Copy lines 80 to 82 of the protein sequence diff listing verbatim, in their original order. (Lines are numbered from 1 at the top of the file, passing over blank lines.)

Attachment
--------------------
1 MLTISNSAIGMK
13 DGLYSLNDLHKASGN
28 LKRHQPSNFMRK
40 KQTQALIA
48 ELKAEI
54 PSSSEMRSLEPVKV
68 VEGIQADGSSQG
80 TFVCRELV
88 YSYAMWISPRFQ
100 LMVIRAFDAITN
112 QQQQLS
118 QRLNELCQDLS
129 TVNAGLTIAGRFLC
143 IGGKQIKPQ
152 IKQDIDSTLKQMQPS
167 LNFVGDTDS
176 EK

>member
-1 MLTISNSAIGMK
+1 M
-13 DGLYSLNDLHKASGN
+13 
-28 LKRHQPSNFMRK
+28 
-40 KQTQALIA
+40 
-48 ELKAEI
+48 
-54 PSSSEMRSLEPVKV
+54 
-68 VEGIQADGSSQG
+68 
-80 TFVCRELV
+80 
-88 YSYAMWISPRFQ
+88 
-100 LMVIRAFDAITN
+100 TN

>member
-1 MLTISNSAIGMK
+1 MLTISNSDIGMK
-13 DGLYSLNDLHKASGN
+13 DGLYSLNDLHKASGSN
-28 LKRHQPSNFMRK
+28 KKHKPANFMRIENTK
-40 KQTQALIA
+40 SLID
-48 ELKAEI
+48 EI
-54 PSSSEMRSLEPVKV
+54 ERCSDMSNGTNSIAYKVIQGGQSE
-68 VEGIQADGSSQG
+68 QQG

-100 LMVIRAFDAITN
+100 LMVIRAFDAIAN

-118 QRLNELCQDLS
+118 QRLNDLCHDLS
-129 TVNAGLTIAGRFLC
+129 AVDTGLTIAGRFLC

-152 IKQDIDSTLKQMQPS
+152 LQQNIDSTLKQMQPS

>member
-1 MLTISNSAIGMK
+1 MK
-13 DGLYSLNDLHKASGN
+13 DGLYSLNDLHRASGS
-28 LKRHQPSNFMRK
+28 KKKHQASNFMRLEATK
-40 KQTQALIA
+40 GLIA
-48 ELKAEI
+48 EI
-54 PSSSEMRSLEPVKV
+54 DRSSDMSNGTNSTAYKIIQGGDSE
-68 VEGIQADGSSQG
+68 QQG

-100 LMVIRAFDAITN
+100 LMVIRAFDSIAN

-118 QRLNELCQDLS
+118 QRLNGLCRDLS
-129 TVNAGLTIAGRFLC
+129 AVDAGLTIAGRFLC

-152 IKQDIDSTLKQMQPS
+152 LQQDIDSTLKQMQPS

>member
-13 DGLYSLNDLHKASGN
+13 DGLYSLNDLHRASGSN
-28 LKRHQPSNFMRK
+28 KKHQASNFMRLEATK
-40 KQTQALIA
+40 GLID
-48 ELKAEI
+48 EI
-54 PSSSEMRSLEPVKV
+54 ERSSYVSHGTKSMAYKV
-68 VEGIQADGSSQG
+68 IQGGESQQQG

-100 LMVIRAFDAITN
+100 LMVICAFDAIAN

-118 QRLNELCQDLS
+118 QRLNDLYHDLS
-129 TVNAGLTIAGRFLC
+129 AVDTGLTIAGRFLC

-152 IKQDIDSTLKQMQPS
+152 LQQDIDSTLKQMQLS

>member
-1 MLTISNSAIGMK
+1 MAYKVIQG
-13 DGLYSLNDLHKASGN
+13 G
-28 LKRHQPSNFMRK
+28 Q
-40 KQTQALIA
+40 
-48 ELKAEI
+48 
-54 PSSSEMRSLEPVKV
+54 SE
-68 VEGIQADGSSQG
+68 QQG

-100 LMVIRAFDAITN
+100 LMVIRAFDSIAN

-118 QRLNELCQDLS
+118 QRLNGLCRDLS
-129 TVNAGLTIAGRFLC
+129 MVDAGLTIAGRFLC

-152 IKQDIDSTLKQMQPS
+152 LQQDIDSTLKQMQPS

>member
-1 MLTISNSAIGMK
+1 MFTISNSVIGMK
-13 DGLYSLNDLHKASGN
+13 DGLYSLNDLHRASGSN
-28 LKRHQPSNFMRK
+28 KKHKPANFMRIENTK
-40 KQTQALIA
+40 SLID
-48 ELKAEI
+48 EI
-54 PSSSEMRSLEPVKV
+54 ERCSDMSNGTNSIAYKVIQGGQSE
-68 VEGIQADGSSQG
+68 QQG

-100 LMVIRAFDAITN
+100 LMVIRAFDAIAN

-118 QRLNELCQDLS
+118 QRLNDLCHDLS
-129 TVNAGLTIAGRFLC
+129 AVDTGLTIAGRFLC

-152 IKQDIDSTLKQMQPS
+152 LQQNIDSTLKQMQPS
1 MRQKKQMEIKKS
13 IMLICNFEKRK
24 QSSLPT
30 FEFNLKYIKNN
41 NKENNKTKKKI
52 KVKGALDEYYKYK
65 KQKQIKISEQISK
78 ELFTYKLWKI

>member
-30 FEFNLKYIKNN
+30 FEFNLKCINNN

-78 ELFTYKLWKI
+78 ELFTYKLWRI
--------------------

+118 QRLNGLCRDLS
-129 TVNAGLTIAGRFLC
+129 AVDAGLTIAGRFLC